According to a recent United Nations Environmental Programme report, reefs worldwide are in danger of vanishing by the end of this century, under the pressures of ocean warming and coral bleaching.
“In the face of inaction, coral reefs will soon disappear,” Leticia Carvalho, head of the United Nations Environmental Programme’s Marine and Freshwater Branch, said following the issuing of the report in late December.
“Humanity must act with evidence-based urgency, ambition and innovation to change the trajectory for this ecosystem, which is the canary in the coalmine for climate’s impact on oceans, before it’s too late,” she said in a press release accompanying the report.
The latest report is a follow-up to a study that looked at the longest global coral-bleaching event on record, from 2014 to 2017. That event impacted the Atlantic, Pacific and Indian oceans.
The report states, “The length of the event [meant] corals in some parts of the world had no time to recover in 2014, 2015 or 2016 during the cool/winter season, prior to experiencing bleaching the following year. This recent global bleaching event of 2014-2017 represents what climate model projections presented in this report suggest may become the norm over the coming two decades.”
The latest report updates the 2017 study with projections of the timing of severe coral-bleaching conditions at coral reef locations around the world, using a new generation of climate models employed by the Intergovernmental Panel on Climate Change.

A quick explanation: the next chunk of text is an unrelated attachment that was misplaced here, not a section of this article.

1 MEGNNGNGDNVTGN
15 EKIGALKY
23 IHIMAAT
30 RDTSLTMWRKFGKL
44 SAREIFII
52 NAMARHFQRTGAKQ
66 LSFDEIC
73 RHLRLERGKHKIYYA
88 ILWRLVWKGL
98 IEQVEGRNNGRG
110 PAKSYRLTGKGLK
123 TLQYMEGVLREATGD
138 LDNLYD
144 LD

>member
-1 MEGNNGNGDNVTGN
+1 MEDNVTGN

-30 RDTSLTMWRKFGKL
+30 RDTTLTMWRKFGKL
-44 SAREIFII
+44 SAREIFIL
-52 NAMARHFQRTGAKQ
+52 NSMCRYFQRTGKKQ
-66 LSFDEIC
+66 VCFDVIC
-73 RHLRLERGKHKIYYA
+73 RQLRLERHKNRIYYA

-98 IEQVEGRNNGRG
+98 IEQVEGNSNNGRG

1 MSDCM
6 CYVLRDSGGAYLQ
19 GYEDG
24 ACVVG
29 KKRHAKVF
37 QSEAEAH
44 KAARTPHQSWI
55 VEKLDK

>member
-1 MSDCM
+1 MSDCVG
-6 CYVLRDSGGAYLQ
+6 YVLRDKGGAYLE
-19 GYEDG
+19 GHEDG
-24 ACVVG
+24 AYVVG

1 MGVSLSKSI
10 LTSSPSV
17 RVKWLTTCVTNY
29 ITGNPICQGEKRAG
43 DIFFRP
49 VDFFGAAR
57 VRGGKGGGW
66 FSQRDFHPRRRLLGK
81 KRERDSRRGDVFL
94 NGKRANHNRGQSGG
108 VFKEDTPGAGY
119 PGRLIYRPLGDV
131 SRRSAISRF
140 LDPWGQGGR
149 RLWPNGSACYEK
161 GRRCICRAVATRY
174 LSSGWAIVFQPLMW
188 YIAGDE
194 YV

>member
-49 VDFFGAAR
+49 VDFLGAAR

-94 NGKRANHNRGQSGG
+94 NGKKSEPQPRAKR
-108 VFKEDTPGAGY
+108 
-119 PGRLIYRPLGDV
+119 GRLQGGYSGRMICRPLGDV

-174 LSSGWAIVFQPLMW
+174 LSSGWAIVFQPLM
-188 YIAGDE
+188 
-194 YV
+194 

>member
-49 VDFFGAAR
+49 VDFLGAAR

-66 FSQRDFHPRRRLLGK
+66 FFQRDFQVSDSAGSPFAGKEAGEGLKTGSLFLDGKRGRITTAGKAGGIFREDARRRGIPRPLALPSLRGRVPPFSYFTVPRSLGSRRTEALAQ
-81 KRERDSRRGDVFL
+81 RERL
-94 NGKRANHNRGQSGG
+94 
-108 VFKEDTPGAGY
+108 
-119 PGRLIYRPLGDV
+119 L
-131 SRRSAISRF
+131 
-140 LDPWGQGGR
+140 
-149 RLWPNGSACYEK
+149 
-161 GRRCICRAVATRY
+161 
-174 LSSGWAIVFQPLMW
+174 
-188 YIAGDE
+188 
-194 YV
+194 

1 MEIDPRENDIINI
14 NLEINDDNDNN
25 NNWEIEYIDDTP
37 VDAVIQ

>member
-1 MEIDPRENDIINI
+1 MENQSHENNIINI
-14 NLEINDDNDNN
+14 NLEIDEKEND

Using this model, the report calculates that Cayman’s reefs could be experiencing annual severe bleaching by 2035.
The report outlined the projected year by which sea temperature stress on coral reefs in specific locations is expected to be severe enough to cause bleaching annually. At this point, reefs are certain to change and recovery will be very limited.
Coral bleaching occurs when corals react to rising water temperatures by expelling the microscopic algae living in their tissues.
Although the affected coral may appear white and lifeless at this point, it is still alive and can recover its algae if conditions improve and the water temperature drops. However, the UN report points out that the loss of the algae puts the coral under increased stress, and if the bleaching persists, the coral will die.
With prolonged bleaching that continues over several years, the corals have no opportunity to recover.
What can be done?
The latest report offers two possible scenarios of what happens next – a ‘worst-case’ one involving continued global use and dependence on fossil fuels, and a ‘middle-of-the-road’ one in which countries exceed their current pledges to cut back on fossil fuels and limit carbon emissions by 50%.
Under the ‘worst-case’ scenario, the report estimates that all of the world’s reefs will bleach by the end of the century, with annual severe bleaching occurring on average by 2034, nine years ahead of predictions published three years ago.